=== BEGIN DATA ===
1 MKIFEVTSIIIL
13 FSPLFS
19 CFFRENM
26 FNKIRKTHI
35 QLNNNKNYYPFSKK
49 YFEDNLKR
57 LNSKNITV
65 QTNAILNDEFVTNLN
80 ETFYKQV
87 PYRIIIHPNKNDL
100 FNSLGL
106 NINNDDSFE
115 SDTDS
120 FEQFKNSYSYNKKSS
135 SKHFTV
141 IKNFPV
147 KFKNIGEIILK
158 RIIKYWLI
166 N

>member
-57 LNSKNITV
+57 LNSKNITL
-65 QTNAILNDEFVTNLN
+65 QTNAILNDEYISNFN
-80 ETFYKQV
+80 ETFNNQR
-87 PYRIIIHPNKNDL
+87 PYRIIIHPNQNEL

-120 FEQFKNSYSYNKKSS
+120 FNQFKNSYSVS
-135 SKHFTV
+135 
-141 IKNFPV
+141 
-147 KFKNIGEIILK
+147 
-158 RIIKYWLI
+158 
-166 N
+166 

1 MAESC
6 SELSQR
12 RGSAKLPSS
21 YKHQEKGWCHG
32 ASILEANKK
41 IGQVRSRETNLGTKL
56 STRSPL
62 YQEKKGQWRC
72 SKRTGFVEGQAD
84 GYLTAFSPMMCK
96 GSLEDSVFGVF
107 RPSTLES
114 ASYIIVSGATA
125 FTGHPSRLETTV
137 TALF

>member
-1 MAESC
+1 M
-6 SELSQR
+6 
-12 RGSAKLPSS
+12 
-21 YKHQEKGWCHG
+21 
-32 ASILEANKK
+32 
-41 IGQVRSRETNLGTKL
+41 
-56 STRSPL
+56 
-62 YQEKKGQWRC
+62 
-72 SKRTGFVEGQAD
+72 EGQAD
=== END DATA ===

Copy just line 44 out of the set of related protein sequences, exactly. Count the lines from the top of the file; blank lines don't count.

21 YKHQEKGWCHG